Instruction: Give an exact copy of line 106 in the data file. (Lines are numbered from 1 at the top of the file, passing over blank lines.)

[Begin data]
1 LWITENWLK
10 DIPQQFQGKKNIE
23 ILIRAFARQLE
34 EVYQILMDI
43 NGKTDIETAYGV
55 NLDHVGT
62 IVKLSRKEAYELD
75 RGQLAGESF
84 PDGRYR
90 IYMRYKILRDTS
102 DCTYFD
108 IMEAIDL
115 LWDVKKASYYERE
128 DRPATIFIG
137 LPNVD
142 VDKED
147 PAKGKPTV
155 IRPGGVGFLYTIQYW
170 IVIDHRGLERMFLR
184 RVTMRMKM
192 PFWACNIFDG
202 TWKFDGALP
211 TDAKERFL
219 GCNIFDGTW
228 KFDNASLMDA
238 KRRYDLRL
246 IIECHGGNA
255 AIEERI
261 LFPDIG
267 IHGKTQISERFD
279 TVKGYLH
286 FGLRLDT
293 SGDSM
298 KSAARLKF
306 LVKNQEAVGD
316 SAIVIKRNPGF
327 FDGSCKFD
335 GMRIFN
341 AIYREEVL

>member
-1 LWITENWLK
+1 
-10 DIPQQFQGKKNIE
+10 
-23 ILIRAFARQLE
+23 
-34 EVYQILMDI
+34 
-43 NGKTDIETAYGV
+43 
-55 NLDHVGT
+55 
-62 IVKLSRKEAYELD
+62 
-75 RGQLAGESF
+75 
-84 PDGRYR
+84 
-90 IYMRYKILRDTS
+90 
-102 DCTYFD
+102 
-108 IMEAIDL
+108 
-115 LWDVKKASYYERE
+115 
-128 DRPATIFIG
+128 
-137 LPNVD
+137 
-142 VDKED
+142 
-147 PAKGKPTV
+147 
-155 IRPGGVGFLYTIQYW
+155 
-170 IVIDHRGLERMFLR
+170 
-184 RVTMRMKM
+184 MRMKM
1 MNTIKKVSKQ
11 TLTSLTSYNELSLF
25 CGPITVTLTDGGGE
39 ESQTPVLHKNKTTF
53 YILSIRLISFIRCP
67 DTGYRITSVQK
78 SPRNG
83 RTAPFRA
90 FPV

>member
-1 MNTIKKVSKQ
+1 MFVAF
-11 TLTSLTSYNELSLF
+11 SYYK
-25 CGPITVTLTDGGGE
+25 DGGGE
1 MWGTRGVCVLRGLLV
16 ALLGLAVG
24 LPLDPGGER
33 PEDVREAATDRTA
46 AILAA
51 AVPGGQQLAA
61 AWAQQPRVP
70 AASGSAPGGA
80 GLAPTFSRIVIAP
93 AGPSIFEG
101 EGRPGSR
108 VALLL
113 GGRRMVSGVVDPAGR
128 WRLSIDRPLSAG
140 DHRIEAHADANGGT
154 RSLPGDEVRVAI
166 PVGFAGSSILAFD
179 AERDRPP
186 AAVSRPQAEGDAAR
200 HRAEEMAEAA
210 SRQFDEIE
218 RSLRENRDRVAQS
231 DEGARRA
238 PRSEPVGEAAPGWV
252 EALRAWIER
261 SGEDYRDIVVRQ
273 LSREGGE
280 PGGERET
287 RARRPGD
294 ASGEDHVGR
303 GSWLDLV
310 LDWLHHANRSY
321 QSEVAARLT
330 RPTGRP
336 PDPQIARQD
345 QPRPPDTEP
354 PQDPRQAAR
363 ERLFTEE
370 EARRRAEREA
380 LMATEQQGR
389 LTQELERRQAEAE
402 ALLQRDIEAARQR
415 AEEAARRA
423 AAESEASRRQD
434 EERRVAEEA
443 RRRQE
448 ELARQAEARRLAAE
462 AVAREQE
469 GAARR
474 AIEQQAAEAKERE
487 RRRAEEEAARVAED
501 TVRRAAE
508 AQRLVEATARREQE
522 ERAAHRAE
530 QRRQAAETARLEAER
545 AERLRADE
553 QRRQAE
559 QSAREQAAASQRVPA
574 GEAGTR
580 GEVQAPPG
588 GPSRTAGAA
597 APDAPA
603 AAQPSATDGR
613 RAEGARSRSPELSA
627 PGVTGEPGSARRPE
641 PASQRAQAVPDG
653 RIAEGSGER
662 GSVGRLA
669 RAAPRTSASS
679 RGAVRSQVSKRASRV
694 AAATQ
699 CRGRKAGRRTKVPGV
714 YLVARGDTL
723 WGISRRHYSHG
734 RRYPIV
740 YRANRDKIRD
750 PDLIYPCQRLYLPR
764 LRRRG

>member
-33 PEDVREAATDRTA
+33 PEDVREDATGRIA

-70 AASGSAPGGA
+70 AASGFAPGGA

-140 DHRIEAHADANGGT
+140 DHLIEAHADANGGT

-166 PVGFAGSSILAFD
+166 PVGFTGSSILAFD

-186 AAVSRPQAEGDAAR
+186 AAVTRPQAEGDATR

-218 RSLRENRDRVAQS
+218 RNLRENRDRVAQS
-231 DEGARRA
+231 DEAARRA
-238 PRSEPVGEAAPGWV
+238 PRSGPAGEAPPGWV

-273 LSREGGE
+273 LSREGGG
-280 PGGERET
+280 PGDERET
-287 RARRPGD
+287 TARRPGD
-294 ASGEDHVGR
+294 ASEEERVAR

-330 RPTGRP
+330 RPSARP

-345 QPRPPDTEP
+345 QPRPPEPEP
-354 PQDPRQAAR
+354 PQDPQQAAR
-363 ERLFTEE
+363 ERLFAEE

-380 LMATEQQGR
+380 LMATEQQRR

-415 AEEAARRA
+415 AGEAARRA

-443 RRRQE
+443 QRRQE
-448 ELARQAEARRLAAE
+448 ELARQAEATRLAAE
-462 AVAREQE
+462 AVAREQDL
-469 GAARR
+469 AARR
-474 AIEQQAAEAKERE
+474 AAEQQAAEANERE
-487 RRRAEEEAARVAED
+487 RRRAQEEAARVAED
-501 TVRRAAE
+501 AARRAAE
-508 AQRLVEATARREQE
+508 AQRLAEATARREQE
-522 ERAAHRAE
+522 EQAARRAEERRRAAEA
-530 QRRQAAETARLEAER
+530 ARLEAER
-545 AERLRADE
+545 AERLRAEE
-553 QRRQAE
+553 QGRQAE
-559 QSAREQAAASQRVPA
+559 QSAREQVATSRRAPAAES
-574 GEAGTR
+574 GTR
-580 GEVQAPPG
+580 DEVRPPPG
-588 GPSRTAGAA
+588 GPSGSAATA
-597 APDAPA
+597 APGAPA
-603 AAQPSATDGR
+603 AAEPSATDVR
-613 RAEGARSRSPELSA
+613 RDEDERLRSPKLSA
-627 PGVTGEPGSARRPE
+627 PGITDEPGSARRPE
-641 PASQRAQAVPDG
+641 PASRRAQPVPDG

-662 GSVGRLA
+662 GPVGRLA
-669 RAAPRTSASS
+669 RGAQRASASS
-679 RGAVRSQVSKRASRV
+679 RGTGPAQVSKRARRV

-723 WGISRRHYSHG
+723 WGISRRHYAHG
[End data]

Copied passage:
93 AGPSIFEG